This painting is undergoing a re-make. The problem with painting a series is that when it is finished, you always have one in the series that's weaker than the others...unless of course, you are really, really accomplished at what you create...something I'm still working on becoming.
So this was my weakest. I never really liked the way the paint went on. I could never really figure out for sure what was on top where--dark or light. I loved the marks and felt the paint did not do it justice. So I whited it out. Gessoed over all of the textured part of the canvas. Then went over the center, mostly low-lying section (except where the three circles are, that's raised, which part of the what's on top problem) with pearlescent. That was really cool. And made my decision about the light being at the back, dark on top, mostly. Then I had to figure out what to do next. I love gold gesso, so I chose that to go around the center section.
Now what? Must add color--I kept the surroundground blue. Then I started working with violet mixed with red toned copper. That was cool and very dark and shiny (the moist part, you know). Then, on the lower right quadrant, I put in blue-green. Created an obstacle to overcome. Now my painting was divided by color. So that's what I faced when I entered my studio tonight. I was loving the elements, but not how they were together, had to make the painting more integrated. So I started adding blue-green on top of and around the red-copper-violet. And I was entranced by the close-up effect. I wanted to do that everywhere in the painting but had to stop myself.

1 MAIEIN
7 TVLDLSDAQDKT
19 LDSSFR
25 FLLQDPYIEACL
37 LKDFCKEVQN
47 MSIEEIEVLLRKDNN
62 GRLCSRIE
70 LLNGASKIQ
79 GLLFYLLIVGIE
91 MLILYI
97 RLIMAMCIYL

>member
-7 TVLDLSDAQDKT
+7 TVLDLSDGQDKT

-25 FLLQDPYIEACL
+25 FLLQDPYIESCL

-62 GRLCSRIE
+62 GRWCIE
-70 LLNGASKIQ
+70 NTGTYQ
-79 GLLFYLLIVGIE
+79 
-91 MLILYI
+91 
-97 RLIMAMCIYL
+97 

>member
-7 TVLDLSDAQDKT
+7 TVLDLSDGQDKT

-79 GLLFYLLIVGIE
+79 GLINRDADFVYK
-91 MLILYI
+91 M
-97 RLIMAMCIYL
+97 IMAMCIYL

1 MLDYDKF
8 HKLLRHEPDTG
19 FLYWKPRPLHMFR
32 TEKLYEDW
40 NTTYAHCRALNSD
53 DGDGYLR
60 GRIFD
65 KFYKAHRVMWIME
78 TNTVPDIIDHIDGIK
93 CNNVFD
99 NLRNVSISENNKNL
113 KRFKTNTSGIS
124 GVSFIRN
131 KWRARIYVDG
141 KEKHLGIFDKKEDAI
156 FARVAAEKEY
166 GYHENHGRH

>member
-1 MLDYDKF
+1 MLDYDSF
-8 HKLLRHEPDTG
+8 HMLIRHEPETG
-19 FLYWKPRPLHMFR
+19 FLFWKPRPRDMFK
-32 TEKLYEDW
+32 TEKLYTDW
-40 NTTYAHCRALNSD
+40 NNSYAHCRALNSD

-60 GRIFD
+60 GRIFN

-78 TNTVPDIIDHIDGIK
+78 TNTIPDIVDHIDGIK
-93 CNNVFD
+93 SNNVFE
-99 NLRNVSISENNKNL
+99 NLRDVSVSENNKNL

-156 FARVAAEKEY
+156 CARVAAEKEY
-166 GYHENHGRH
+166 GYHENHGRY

The color combinations and effect made me think of peacock feathers and really colorful bruises (I had one that had amazing color that moved from knee to ankle and back for a period of about a month after I fell hard on my knee once) and gorgeous parking lot oil slicks. I love studying oil slicks after a bit of a rain. I know it's not cool when you consider what they really are (same with bruises, right?) but have you really studied the colors and the shapes? They quite often create mandala shapes. And they are blue with green and red-violet and a goldish-brown and dark, dark. Next time I see one, I'm going to drag a stick or something through it to see how it can be manipulated. Come to think of it, once I saw a jellyfish on the beach at Penn Cove that had all of those colors in it. It held my fascination until the tide threatened to take it back into the water.
All this to say, that when I left my studio tonight, I felt like I was overcoming the obstacle, meeting the challenge. I like that feeling. I won't get back into my studio for a couple of nights, which is a bit of a frustration...don't want to lose momentum.